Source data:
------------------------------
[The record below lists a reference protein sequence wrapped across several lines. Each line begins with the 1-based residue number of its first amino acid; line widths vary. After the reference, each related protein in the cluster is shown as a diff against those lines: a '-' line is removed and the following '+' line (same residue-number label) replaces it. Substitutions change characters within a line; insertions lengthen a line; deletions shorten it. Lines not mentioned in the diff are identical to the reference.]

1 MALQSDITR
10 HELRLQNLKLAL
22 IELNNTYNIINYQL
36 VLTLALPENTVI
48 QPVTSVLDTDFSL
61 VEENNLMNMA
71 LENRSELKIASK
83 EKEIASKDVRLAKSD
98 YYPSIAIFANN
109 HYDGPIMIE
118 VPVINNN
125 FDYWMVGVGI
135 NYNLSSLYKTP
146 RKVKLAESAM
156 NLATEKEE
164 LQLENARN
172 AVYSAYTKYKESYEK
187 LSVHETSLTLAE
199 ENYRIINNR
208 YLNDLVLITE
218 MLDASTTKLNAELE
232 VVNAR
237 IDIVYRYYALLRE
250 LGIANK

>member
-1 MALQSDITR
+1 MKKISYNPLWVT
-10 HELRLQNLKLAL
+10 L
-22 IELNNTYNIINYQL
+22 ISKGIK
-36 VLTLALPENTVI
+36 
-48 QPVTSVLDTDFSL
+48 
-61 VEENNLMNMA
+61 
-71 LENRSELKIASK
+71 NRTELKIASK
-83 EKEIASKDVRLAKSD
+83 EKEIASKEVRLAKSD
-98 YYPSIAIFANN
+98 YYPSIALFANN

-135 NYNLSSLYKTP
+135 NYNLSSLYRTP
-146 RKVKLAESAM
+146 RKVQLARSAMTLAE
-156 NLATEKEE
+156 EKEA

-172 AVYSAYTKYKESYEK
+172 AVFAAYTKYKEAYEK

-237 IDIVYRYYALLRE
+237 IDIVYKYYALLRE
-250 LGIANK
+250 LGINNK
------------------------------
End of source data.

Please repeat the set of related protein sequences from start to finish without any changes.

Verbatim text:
[The record below lists a reference protein sequence wrapped across several lines. Each line begins with the 1-based residue number of its first amino acid; line widths vary. After the reference, each related protein in the cluster is shown as a diff against those lines: a '-' line is removed and the following '+' line (same residue-number label) replaces it. Substitutions change characters within a line; insertions lengthen a line; deletions shorten it. Lines not mentioned in the diff are identical to the reference.]

1 MALQSDITR
10 HELRLQNLKLAL
22 IELNNTYNIINYQL
36 VLTLALPENTVI
48 QPVTSVLDTDFSL
61 VEENNLMNMA
71 LENRSELKIASK
83 EKEIASKDVRLAKSD
98 YYPSIAIFANN
109 HYDGPIMIE
118 VPVINNN
125 FDYWMVGVGI
135 NYNLSSLYKTP
146 RKVKLAESAM
156 NLATEKEE
164 LQLENARN
172 AVYSAYTKYKESYEK
187 LSVHETSLTLAE
199 ENYRIINNR
208 YLNDLVLITE
218 MLDASTTKLNAELE
232 VVNAR
237 IDIVYRYYALLRE
250 LGIANK

>member
-1 MALQSDITR
+1 MKKISYNPLWVT
-10 HELRLQNLKLAL
+10 L
-22 IELNNTYNIINYQL
+22 ISKGIK
-36 VLTLALPENTVI
+36 
-48 QPVTSVLDTDFSL
+48 
-61 VEENNLMNMA
+61 
-71 LENRSELKIASK
+71 NRTELKIASK
-83 EKEIASKDVRLAKSD
+83 EKEIASKEVRLAKSD
-98 YYPSIAIFANN
+98 YYPSIALFANN

-135 NYNLSSLYKTP
+135 NYNLSSLYRTP
-146 RKVKLAESAM
+146 RKVQLARSAMTLAE
-156 NLATEKEE
+156 EKEA

-172 AVYSAYTKYKESYEK
+172 AVFAAYTKYKEAYEK

-237 IDIVYRYYALLRE
+237 IDIVYKYYALLRE
-250 LGIANK
+250 LGINNK